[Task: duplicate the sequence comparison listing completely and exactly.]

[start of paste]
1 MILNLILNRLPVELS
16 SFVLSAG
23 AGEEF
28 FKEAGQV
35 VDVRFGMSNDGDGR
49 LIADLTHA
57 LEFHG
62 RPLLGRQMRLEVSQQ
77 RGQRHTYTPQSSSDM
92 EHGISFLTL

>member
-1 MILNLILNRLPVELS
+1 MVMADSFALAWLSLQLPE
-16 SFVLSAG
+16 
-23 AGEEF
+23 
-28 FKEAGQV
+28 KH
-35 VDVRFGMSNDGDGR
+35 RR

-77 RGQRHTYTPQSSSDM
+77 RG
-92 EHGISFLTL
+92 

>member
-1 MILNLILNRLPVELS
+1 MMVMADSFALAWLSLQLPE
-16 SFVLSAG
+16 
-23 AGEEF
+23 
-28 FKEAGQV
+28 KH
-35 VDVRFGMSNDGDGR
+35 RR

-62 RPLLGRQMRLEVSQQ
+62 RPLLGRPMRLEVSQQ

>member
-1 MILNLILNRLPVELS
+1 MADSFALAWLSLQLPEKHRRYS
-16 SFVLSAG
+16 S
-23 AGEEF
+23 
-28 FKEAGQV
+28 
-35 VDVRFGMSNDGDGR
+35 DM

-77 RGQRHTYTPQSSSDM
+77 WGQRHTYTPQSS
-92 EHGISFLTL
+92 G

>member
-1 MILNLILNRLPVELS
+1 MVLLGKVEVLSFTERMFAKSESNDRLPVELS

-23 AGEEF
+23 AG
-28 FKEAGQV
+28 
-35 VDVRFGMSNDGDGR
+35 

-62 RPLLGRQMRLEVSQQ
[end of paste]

1 MILNLILNRLPVELS
16 SFVLSAG
23 AGEEF
28 FKEAGQV
35 VDVRFGMSNDGDGR
49 LIADLTHA
57 LEFHG
62 RPLLGRQMRLEVSQQ
77 RGQRHTYTPQSSSDM
92 EHGISFLTL

>member
-1 MILNLILNRLPVELS
+1 MVMADSFALAWLSLQLPE
-16 SFVLSAG
+16 
-23 AGEEF
+23 
-28 FKEAGQV
+28 KH
-35 VDVRFGMSNDGDGR
+35 RR

-77 RGQRHTYTPQSSSDM
+77 RG
-92 EHGISFLTL
+92 

>member
-1 MILNLILNRLPVELS
+1 MMVMADSFALAWLSLQLPE
-16 SFVLSAG
+16 
-23 AGEEF
+23 
-28 FKEAGQV
+28 KH
-35 VDVRFGMSNDGDGR
+35 RR

-62 RPLLGRQMRLEVSQQ
+62 RPLLGRPMRLEVSQQ

>member
-1 MILNLILNRLPVELS
+1 MADSFALAWLSLQLPEKHRRYS
-16 SFVLSAG
+16 S
-23 AGEEF
+23 
-28 FKEAGQV
+28 
-35 VDVRFGMSNDGDGR
+35 DM

-77 RGQRHTYTPQSSSDM
+77 WGQRHTYTPQSS
-92 EHGISFLTL
+92 G

>member
-1 MILNLILNRLPVELS
+1 MVLLGKVEVLSFTERMFAKSESNDRLPVELS

-23 AGEEF
+23 AG
-28 FKEAGQV
+28 
-35 VDVRFGMSNDGDGR
+35 

-62 RPLLGRQMRLEVSQQ